Monday, October 19, 2009

Homemade Laundry Detergent

A few months ago I made my own laundry detergent, and I am super happy about it! Yes, this is a baking blog, and this subject is off topic, but it's something I really like to spread the word about.

Making your own laundry detergent has many advantages. The biggest of them all is how much money you save. A typical American brand of detergent, Tide, costs about 20 cents a load. Homemade detergent costs 2 cents a load. Big difference. Also compared to Tide, it works equally as well. I have been using mine solely for months now and I haven't noticed a difference in the quality a bit.

The second reason I love it so much is it really cuts down on my consumption of using plastic. I used to buy liquid detergent. Of course, it comes in a plastic container. I wanted to cut back on my usage of these plastic vessels. I know they are recyclable, but recycling takes energy. I just want to cut back where I can, where it's easy for me. And since I'm the do it yourself type of a gal, this seemed like something I wanted to do. I saved my last bottle of said detergent, and now I fill it up when I need more. (from the bucket I made it in.)

Another plus is the ingredients are relatively easy on the environment, especially compared to a typical in store brand.

It's really easy to make, and when you make it you won't have to make it again for months.

I found the recipe at The Simple Dollar. I did re write the recipe below, but I recommend you go to his website, he has a step by step detailed guide to making it here as well as the cost breakdown and a comparison test he did with both detergents.

I will speak about the details of the ingredients. He uses soap, plain soap. I used Fels Naptha. It's a bar soap used specifically for laundry. If you use another brand make sure it isn't a brand that has a bright color, or has moisturizing cream or oils in it.

Another ingredient is Borax. This is easy to find at most grocery stores in the laundry aisle. He claims it's optional, I used it.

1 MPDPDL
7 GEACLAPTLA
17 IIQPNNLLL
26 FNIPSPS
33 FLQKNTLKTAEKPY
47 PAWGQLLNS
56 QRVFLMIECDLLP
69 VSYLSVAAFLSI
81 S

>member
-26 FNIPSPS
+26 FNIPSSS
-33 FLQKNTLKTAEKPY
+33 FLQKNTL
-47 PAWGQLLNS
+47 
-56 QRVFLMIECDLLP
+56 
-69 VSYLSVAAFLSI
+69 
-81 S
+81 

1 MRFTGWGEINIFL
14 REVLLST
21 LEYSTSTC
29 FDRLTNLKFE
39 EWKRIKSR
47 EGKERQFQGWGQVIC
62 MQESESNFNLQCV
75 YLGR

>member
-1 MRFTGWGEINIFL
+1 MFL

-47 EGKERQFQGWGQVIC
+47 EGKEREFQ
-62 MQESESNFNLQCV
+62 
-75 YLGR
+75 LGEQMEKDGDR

The next ingredient is Washing Soda. Washing Soda is very close to baking soda but not the same. it's processed differently, and a few atoms away from baking soda. More about that here at Planet Green. Usually it's made by Arm and Hammer, it's in a yellow box and reads, "Super Washing Soda." For the locals, the only place I've found that carries it, is the Fred Meyer store in Lacey, I think most Fred Meyers carry it because I've seen it at different locations. It is located in the laundry aisle next to the Borax and Fels Naptha. I've asked the Yelm Food Co op to carry it, but they told me their distributors don't have it available. I've also asked Safeway, but haven't received an answer.

The Recipe
1/2 cup Borax
1 cup washing soda
1 bar soap
3 gallons of water
First thing, put about four cups of water into the pan and put it on the stove on high until it’s at boiling, then lower the heat until it’s simmering.
While it’s heating up, take a bar of soap and cut it up into little bits. I found a lot of success using our box grater, which resulted in a ton of little soap curls.
When the water is boiling, start throwing in the soap. I recommend just doing a bit at a time, then stirring it until it’s dissolved.
Stir the soapy water with a spoon until all of the soap is dissolved. Eventually, the water will take on the color of the soap you added, albeit paler.
In the end, you’ll have some very warm soap soup.
Next, get out your large container and add three gallons of warm tap water to it.
To this bucket add a cup of the washing soda, the Borax the soap solution you made and stir.
Let the soap sit for 24 hours, preferably with a lid on it. At this point I poured the soap into the old detergent bottle I saved, and stored the rest in other containers I had. You may also store it in the bucket you made it in, covered. Then add it as needed in the detergent bottle.
The soap after sitting for a while may become seperated, mine did, in the storage bottles. I do shake the detergent bottle a little before using. If the soap in the storage bottles seperates, just use a long spoon the stir it up.
More links on making your own detergent

Stretcher talks about using homemade detergent with HE machines

10 different recipes for homemade laundry detergent

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